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Inmates perform Dizzy Wright's "Maintain" at the MacLaren Youth Correctional Facility Juneteenth celebration in 2015. Photo by Roderick Edwards.
By Christen McCurdy | The Skanner News
Published: 08 February 2018

Robert White was 17 when he was arrested on a first-degree robbery charge, which he later pled down to attempted robbery and burglary.

White, who is now 25, didn’t know that in 1994 – the year he turned two – Oregon voters approved a ballot measure that would drastically reshape the lives of young people facing criminal charges. Ballot Measure 11 created mandatory sentencing for those 15 and up who faced criminal charges.

“Going through it, I was very very, very illiterate when it came to law or my rights,” White said.

The plea deal resulted in a lesser sentence – White was sentenced to 60 months initially, of which he served about four-and-a half years in two juvenile justice facilities in Oregon – but White still has a felony charge on his record. Though he received job training and several certifications while incarcerated – including a forklift license and a food handler’s license – White told The Skanner that after he was released, he struggled to find work and housing. He also feels he was more fortunate than many in having family and mentors to offer him shelter and support while he re-entered society.

Now White works at POIC + Rosemary Anderson High School mentoring youth in the school’s community healing initiative. He also works with the Anne E. Casey Foundation to advocate for youth and for criminal justice reform.

“If I had the power to eradicate [Measure 11], I would. It’s too many young individuals, it’s too many African Americans, it’s too many Latinos -- it’s too many people of color that are being punished for crimes that are products of circumstance,” said White, who is African American.

Earlier this month, the Oregon Council on Civil Rights published a report in partnership with the Oregon Justice Resource Center – “Youth and Measure 11: Impacts of Mandatory Minimums” – that includes some damning statistics on racial disparities in Oregon’s juvenile justice system. It found:

  • Black youth make up 15.5 percent of Measure 11 indictments, but only 1.8 percent of the general population in Oregon;
  • Black youth were nearly three times as likely as White youth to face a Measure 11 charge, and nearly five times as likely to be indicted;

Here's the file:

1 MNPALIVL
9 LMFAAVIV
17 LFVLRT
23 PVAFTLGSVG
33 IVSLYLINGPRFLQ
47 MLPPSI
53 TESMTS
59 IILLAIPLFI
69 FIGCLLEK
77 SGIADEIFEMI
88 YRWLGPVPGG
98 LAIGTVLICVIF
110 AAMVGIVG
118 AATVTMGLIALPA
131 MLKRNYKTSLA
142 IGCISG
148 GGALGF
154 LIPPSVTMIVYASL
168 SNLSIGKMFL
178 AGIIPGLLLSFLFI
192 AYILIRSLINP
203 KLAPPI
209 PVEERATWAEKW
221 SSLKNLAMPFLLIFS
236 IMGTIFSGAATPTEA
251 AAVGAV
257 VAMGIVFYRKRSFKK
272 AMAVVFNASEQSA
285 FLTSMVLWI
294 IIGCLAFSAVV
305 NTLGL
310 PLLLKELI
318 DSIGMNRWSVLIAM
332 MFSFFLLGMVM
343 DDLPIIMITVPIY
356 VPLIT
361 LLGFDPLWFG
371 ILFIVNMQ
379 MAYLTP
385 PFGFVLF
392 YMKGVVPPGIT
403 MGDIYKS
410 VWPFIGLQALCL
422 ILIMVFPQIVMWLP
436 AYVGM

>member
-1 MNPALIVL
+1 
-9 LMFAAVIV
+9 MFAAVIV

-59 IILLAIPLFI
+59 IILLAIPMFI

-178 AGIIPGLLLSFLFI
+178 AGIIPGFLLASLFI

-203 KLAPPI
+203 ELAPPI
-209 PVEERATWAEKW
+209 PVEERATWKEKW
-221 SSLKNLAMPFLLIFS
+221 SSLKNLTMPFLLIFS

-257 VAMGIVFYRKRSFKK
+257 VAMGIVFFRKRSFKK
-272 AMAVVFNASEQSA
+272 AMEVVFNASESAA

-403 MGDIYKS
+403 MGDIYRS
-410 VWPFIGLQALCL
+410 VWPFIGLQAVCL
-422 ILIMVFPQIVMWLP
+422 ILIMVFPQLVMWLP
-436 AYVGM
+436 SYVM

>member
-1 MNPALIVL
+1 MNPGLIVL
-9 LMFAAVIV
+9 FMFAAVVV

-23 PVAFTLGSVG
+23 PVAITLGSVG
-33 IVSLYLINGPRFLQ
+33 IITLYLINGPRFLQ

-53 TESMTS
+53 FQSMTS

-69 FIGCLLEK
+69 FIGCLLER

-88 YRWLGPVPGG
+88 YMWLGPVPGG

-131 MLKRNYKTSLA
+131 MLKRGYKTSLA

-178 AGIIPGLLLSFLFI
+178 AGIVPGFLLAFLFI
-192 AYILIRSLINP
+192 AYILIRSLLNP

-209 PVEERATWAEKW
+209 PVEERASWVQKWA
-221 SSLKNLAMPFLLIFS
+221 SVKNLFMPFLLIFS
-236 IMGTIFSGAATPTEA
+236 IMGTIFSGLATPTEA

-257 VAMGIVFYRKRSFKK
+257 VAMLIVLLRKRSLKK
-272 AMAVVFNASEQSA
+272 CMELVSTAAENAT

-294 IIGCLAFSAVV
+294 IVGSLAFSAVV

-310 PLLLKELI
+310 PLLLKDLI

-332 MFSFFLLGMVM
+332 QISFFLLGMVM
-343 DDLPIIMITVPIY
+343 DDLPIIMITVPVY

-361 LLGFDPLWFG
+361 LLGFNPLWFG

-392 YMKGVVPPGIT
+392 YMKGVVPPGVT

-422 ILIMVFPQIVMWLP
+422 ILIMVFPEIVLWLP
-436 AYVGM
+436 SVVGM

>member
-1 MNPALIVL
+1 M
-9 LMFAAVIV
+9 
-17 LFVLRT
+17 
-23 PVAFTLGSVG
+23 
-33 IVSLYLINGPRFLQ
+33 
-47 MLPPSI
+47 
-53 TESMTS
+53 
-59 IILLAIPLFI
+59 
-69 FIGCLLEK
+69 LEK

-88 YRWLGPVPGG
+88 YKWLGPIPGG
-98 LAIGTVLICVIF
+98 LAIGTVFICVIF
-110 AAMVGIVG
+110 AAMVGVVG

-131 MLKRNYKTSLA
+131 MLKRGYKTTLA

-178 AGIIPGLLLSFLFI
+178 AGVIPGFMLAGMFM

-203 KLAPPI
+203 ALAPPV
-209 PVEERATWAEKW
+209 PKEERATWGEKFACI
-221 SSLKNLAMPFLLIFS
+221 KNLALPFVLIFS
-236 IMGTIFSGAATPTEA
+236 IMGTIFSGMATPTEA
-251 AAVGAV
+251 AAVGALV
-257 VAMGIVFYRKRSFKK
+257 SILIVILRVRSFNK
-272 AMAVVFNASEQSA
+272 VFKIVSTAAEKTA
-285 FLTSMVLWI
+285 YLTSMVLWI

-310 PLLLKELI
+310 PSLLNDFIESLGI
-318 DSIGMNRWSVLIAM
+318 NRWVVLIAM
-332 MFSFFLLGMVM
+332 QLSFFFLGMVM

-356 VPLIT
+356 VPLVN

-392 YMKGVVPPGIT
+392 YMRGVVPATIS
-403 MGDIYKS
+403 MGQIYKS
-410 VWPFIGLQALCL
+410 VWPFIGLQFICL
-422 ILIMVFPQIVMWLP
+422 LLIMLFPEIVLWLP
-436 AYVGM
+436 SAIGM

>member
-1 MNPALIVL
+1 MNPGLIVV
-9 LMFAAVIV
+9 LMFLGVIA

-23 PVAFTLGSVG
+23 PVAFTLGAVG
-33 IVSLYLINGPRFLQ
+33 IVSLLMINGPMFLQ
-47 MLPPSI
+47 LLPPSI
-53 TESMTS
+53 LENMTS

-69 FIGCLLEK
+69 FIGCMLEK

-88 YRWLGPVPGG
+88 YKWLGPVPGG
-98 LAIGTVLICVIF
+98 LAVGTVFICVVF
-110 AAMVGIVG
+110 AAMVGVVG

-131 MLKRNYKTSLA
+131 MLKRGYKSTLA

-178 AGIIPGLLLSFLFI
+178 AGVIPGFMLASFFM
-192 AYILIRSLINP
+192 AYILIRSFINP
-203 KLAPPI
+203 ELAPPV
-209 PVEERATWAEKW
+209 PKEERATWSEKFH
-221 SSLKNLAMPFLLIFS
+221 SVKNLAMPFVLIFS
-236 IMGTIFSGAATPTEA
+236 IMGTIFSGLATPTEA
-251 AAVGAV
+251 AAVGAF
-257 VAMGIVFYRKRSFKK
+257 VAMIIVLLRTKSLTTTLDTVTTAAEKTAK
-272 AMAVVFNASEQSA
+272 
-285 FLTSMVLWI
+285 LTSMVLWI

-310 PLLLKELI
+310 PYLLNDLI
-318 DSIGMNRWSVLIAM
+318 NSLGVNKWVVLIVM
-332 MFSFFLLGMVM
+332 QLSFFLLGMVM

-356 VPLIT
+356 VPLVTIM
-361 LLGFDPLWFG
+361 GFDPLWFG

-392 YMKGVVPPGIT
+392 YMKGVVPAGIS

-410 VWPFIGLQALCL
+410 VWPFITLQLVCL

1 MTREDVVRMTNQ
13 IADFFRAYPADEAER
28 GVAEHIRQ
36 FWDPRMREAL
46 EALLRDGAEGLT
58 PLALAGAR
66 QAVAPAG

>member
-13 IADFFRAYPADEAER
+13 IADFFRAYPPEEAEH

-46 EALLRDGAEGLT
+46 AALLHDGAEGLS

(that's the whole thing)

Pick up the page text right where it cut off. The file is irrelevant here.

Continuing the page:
• Black youth face conviction at rates 12.5 times greater than White youth for Measure 11 offenses, only slightly less than their overall rate of referral;
  • Latino and Native American youth were also significantly overrepresented relative to White peers.

The report notes that while Black youth indictments are more likely, they are less likely to lead to a Measure 11 conviction.

But an indictment can still reshape the course of a young life, and the report connects the dots between disproportionate rates of incarceration and other problems hampering Oregon’s Black communities, namely economic mobility. In Oregon, nearly 30 percent of Black families live in poverty, and the median income of a Black family as of 2010 was $15,000 lower than White families.

“The economic disparity among Oregonians of color is compounded by the fact that the children in these communities are all statistically more likely to have a parent in prison,” the report said. “As a result, these young people are more likely to be suspended or expelled from school and less likely to enjoy economic stability in their homes, all of which may contribute to their intersection with the criminal justice system.”

“For me I think the most surprising thing is how much science and research that has been done over the past couple of decades and how our criminal justice policies aren’t really connected to that,” said Bobbin Singh, the founding executive director of the Oregon Justice Resource Center.

Measure 11, he noted, was passed in a political climate where politicians in both parties, both locally and nationally, campaigned on “tough on crime” platforms -- and youth who got in trouble were described as “super predators” who could not be reformed. In the decades since, scientific research has shown that the brain continues to develop through one’s 20s, suggesting youth who receive adequate support have a good chance of turning their lives around.

“It was all politics of fear and anger. There was nothing grounded in any evidence,” Singh said.

Singh notes that for certain crimes, district attorneys have discretion in whether they can refer a teenager to the adult court system, and he hopes more DAs use it to keep young people in juvenile courts. He and Roberta Phillip-Robbins, who chairs the Oregon Council on Civil Rights, would also like to see legislative changes that address some of Measure 11’s flaws – and that address some of the bigger-picture issues connected to mass incarceration.

“It can be overwhelming to address root causes,” Phillip-Robbins said. “The way I look at it is, you can tug on the string that is incarceration, and many times there were interventions that could have been in place to prevent incarceration.” Policymakers need to ensure children and families have support to meet their basic needs, and intervene when children have problems, she said.

As an advocate, White has had the chance to meet with many others who’ve been affected by youth incarceration around the country – and has even met with Measure 11’s architects. He said he was able to turn his life around due to support from family and mentors, but the fact that young people enter adulthood with felony records – locking them out of opportunities to make a living legally – can encourage recidivism. That leaves “a sour taste” in White’s mouth.

“What’s after a storm? After a storm hits, you don’t leave the destruction there. You come back in and clean up,” White said.

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